# Random forest VS Gradient boosting

## April 03, 2020

Today I am trying to explain the difference between two ensemble models: random forest, a particular case of **bagging**, and gradient **boosting**.

Personal context: in a recent interview, among other stuffs, I was asked the difference between random forest and gradient boosting. I was not able to give a convincing answer and totally failed at this interview (not only because of that question of course, but it was so frustrating for me because I knew the answer and was just not able to put the words in the correct order :()

But, since I don’t like to repeat the same mistake twice and I think a failure is a failure only if we do not learn from it, I decided to rework that particular point, so that I never have such as confusing speech about it in the future. So this post is mainly a note to myself, but if it can useful to others, that’s even better. Please take a look at the references at the end of this article to get deeper.

Both of them are based on a “weak learner” (aka “base models”). The base models can be a decision tree, but not only. Ensemble methods consist in training multiple weak learners and somehow merge their results to build a “strong learner”. They differ on two key points:

- the way the training sets for each base model are defined
- the order in which the weak learners are trained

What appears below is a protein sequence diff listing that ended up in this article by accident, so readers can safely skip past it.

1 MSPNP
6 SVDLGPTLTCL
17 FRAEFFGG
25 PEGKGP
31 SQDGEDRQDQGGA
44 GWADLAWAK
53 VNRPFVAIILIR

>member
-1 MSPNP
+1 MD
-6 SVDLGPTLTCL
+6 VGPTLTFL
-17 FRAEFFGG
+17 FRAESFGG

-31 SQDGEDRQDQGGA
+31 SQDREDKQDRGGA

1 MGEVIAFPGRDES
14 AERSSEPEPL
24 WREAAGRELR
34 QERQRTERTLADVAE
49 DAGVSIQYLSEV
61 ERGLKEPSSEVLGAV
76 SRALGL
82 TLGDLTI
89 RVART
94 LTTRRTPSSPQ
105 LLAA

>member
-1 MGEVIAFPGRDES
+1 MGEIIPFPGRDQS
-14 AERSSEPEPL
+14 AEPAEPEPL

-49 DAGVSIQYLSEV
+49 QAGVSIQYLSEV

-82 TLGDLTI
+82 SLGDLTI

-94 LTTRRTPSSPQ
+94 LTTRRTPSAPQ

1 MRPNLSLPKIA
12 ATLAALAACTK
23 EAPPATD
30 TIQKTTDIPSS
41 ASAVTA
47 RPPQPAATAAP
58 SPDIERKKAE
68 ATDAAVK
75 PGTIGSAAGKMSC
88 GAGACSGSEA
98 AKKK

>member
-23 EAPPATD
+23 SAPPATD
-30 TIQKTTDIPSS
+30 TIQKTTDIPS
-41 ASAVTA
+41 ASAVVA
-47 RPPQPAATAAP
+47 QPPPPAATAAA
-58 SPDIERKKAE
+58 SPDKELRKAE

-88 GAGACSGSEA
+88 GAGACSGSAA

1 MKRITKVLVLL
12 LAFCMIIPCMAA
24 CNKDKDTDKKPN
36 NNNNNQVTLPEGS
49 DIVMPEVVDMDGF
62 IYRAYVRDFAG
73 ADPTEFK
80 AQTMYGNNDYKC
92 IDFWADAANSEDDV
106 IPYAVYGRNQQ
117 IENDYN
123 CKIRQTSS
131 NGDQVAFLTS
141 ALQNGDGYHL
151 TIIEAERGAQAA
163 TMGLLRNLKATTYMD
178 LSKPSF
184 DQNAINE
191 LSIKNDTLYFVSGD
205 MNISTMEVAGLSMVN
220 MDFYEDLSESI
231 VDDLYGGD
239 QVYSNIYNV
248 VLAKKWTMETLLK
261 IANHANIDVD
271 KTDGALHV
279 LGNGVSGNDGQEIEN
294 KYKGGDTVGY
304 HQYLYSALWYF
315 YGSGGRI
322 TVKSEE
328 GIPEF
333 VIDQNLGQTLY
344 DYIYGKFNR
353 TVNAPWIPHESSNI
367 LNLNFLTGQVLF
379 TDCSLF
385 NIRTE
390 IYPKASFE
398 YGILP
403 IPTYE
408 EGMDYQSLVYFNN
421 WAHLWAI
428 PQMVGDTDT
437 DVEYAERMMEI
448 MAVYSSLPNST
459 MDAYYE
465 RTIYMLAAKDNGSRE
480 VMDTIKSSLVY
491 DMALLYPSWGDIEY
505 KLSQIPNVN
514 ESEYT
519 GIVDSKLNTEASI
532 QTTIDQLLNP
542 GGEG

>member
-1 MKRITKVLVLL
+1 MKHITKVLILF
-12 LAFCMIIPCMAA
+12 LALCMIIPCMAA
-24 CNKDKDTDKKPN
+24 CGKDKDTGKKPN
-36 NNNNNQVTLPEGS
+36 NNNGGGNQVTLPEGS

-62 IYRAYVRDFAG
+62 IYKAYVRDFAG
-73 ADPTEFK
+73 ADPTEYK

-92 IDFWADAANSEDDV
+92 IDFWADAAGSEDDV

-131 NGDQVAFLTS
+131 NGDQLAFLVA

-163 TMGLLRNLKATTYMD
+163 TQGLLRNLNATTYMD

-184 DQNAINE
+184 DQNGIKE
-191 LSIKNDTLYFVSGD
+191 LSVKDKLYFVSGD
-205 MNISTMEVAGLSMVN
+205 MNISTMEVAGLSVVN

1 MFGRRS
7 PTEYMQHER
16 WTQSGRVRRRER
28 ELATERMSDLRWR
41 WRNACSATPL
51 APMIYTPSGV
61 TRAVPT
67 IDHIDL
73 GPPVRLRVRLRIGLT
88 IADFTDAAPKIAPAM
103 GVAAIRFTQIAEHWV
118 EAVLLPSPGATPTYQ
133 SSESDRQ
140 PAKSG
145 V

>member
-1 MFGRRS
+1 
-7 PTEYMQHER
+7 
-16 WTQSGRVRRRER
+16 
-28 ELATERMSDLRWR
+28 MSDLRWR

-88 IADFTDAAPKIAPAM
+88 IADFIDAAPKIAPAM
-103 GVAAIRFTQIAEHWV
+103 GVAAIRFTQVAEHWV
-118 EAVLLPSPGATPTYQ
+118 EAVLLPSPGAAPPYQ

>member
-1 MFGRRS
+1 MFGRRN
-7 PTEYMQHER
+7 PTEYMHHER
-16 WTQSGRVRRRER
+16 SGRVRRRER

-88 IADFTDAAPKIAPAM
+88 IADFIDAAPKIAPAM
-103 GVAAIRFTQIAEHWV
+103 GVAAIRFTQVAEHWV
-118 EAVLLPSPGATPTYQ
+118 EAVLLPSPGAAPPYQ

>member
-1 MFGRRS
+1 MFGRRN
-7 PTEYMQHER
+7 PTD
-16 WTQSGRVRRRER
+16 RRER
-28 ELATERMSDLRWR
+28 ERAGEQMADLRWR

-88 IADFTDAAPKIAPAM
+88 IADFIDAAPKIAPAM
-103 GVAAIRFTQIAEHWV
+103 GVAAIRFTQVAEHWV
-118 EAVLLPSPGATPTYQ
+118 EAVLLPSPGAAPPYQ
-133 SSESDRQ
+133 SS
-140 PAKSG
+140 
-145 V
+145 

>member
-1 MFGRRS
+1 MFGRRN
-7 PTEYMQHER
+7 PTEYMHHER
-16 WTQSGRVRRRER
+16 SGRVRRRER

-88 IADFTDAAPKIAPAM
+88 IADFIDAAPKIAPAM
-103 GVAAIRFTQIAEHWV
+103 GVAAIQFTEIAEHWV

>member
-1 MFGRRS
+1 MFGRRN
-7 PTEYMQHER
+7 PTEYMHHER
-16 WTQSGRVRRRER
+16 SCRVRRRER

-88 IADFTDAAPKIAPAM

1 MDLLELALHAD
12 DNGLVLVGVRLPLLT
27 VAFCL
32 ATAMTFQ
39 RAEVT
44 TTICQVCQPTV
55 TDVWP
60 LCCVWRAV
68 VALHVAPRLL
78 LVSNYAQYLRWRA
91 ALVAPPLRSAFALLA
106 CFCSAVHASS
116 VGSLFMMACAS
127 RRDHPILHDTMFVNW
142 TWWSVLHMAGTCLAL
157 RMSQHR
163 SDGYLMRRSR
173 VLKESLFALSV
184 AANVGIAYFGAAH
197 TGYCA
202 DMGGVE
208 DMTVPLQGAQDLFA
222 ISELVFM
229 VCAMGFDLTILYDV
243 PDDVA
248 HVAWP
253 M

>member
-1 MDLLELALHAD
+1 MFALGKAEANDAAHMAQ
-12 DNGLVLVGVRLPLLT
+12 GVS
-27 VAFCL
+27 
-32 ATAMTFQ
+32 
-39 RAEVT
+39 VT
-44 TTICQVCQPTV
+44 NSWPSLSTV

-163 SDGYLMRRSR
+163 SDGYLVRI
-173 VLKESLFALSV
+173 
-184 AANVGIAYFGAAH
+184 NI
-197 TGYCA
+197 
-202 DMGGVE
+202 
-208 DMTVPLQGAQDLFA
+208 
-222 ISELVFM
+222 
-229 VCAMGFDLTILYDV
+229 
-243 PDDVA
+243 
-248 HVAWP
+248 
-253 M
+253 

For a change, let me start with a summary table:

Model | Random Forest | Gradient Boosting |
---|---|---|

Training data | Random sample from the full training set | Weighted training set |

Training order | Parallel | Serial |

And an image (source: Basic Ensemble Learning - Step by Step Explained):

Detailed explanations coming with the following headers:

## Random Forest (bagging)

Random forest creates random train samples from the full training set based on a random selection of both rows (observations) and columns (features). This is achieved thanks to a statistical technique called bootstrapping, which also gives its name to the bagging methods: **B**ootstrap **Agg**regat**ing**. Note that an interesting consequence of this way of doing is the good performance of bagging techniques in missing data handling.

A weak learner is then trained in parallel on each of the derived training sets.

Once all the models are trained, results are aggregated at the end. For a classification problem, one can use the majority-vote rule, that will classify a given observation into the class that was predicted by most of the weak learners. For a regression problem, we can use the average value of each weak learners.

## Gradient boosting

Boosting ensemble methods consist in fitting several weak learners sequentially, where, at each iteration, more weight is added to the observations with the worst prediction from the previous iteration. The idea is to try and improve the results of the previous model at each iteration, focusing on the observations that were more far away from the truth.

Since each weak learner is built upon the results from the preceeding one, the computation can not be paralellized (apart from parallelism in each weak learner) and the computation can be longer.

In order to understand when to use which ensemble method, we have to understand another important concept in machine learning: bias and variance.